RPM, Volume 19, Number 14, April 2 to April 8, 2017

Giving Thanks in Hard Places

Acts 13:52; 14:27-28

By Reverend Mr. Brad Mercerk

If you would, turn in your Bibles to Acts, chapter 15....now I might have just said 15; I meant 13. I'm still shaken up. I received when I walked into the sanctuary this morning a challenge. A mother walked up to me and looked me in the eye and said, "This is the first time my toddler has ever been in a worship service at First Presbyterian Church. That's my challenge to you, Brad Mercer!" And so I'm being forced to give thanks for that as a.... But as you can see, the passage is Acts 13:52.

We will not read the entire account this morning of Paul's first missionary journey, but I do want to read one verse from the middle of this account, and two verses at the end. So we'll be looking at chapter 13, verse 52, and then we'll be looking at chapter 14, verses 27 and 28. Before we read the word together, let's pray.

Lord, we do thank You this day. We're especially mindful this day of all Your good gifts. We thank You for the opportunity to come and gather with Your people at the outset of this day, this day that we look forward to being with friends and family members. And as Christians, those who know and walk with the Lord Jesus Christ, we know that we should be characterized by an ongoing daily thankfulness, but we aren't always characterized by an ongoing daily thankfulness. We need Your help. We pray that You would make Your presence known and felt to us at this time as Your word is read and proclaimed, and we pray that You would glorify Yourself in our midst. We pray these things in Jesus' name. Amen.

Acts 13:52 - "And the disciples were continually filled with joy and with the Holy Spirit."

[Now look at chapter 14:27, 28.]

"And when they had arrived and gathered the church together, they began to report all things that God had done with them and how He had opened a door of faith to the Gentiles. And they spent a long time with the disciples."

May God bless to us His word.

We would expect disciples to be characterized by joy — rejoicing, looking forward to fellowship with one another. We would expect disciples to overflow with enthusiasm about the Gentiles' receiving the gospel, hearing the gospel, being converted to Christ. We would expect disciples to be characterized by a daily ongoing thanksgiving in their lives, like these disciples are.

But remember the context. Remember the context here. Paul and Barnabas are commissioned by the Holy Spirit through the church and sent to preach the gospel, and so they sail to Cyprus and they preach their way 90 miles across the island of Cyprus, preaching in synagogues. And the governor of Cyprus wants to know more — a Gentile, a man with no Jewish bloodline, a man with no connection with the synagogue wants to know more. And they (Barnabas and Paul and John Mark) meet with him, and he receives Christ. He's converted to Christ.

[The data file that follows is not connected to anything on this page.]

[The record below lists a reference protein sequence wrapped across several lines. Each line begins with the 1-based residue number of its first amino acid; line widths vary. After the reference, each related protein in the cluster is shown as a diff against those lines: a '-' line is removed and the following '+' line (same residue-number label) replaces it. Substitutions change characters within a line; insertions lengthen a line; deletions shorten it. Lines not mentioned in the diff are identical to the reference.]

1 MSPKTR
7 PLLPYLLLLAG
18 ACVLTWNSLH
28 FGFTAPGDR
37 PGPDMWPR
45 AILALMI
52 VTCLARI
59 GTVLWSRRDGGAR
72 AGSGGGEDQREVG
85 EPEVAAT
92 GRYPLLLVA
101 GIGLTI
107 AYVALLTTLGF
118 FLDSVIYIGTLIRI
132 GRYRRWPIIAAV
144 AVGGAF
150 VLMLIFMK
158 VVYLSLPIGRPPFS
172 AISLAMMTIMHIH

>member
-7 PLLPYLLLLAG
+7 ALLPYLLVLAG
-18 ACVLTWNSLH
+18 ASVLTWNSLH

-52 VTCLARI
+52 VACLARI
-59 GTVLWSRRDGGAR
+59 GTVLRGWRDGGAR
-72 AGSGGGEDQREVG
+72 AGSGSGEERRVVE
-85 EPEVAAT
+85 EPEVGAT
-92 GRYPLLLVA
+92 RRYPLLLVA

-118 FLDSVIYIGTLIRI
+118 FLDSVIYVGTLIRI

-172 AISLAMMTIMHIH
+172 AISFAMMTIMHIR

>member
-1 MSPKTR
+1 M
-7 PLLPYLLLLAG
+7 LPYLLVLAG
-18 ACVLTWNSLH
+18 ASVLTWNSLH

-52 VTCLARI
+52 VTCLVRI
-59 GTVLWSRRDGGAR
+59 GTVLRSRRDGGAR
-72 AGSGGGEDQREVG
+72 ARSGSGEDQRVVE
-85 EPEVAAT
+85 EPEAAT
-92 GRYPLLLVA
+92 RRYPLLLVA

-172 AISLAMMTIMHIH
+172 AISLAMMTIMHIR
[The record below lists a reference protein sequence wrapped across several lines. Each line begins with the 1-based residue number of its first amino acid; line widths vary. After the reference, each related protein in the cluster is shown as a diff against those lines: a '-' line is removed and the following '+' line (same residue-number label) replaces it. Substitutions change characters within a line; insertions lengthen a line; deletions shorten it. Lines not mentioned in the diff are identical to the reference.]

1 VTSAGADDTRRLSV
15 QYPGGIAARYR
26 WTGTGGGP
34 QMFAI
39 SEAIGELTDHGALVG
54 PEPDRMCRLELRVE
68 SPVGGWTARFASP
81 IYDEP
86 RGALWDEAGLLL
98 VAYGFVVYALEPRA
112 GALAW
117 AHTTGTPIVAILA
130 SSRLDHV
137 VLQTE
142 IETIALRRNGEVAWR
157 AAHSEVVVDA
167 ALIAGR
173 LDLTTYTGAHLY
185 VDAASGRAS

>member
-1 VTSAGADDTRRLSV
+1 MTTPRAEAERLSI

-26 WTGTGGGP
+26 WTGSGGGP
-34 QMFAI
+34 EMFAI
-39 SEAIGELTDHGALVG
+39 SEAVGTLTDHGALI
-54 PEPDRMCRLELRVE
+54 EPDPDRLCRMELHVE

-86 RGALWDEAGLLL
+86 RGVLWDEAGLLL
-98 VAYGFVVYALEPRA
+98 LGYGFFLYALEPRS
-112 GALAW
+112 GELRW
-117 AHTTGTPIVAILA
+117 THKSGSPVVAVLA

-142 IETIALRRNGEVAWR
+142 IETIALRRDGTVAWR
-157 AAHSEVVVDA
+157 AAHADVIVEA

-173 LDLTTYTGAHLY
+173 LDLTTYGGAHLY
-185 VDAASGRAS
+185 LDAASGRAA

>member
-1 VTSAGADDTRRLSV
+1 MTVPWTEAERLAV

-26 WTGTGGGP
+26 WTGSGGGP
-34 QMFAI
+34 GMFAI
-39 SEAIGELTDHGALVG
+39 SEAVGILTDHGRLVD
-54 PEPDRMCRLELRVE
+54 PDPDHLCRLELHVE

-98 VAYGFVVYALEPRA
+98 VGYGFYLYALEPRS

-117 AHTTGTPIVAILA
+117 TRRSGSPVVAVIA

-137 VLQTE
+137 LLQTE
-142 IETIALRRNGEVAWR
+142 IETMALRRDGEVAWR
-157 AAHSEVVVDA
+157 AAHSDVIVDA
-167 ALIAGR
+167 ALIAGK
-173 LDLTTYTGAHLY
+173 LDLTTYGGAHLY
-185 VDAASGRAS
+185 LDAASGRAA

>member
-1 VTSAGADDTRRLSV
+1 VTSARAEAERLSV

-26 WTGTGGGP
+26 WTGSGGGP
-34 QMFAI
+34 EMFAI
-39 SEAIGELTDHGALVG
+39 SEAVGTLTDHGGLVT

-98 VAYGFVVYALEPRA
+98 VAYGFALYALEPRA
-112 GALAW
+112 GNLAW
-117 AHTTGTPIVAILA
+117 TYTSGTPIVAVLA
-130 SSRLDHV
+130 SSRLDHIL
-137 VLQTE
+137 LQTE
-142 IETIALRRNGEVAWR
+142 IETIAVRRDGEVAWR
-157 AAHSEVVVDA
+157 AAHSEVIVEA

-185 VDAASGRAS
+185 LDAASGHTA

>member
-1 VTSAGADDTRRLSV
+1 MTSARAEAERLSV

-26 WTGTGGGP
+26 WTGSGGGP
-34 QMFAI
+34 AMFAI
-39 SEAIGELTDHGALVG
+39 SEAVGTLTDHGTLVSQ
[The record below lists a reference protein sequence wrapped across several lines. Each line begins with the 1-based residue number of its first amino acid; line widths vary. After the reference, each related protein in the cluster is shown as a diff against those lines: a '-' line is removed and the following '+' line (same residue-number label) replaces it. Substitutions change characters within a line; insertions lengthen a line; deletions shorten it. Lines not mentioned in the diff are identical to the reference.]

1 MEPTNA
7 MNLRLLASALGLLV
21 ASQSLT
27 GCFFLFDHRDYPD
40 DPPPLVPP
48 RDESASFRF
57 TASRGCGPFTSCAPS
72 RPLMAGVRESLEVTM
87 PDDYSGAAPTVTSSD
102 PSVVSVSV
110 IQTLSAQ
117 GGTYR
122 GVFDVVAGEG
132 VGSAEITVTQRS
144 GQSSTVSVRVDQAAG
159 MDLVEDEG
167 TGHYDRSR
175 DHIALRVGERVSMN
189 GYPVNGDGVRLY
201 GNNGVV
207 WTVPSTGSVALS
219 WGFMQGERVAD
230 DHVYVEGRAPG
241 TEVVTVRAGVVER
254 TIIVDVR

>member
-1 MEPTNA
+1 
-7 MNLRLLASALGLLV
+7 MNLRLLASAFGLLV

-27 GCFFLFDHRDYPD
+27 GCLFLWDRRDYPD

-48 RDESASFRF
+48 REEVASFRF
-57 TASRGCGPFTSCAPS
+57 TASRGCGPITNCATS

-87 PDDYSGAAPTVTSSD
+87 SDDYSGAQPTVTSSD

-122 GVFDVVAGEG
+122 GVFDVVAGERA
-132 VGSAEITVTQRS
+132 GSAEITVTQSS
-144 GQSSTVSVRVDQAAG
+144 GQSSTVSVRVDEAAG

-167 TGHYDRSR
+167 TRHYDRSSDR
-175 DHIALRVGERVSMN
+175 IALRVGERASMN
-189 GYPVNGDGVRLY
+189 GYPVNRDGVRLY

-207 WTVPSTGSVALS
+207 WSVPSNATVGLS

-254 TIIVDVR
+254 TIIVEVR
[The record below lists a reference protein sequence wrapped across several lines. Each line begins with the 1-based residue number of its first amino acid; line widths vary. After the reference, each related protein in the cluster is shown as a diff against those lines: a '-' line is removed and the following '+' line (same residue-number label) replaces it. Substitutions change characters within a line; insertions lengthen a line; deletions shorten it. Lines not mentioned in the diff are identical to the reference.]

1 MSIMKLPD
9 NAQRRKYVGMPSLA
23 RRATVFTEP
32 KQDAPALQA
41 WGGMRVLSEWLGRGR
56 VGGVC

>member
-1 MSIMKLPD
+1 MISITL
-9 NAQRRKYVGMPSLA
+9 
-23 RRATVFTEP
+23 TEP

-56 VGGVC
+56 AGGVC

In this context there is a sorcerer, a magician, who finds out, who is very concerned and confronts Paul, Paul confronts him, Paul wins this battle and the sorcerer wanders away blind. They continue. They sail to Asia Minor, modern day Turkey. They find that upon landfall John Mark goes back to Jerusalem — why, we're not exactly sure, but he leaves. He's had enough. They travel 100 miles inland to Pisidian Antioch and they continue to preach the gospel in Jewish synagogues, and Paul proclaims loudly to all who will hear, 'The Messiah has come! God has kept His covenant promises! We preach to you the good news, the promise made to our fathers.'

He stays and preaches on the next Sabbath in the synagogue, and the synagogue this Sabbath is mobbed. Many people respond. Many people come — the whole city, Luke tells us. But many Jews become jealous, resistant, and they stir up some Gentiles and Paul and Barnabas are driven out of town.

They move on to Iconium. They continue preaching in the Jewish synagogues. Many respond, many are converted, many believe; but once again we have resistance, confusion, persecution, and a mob with stones. So they flee again.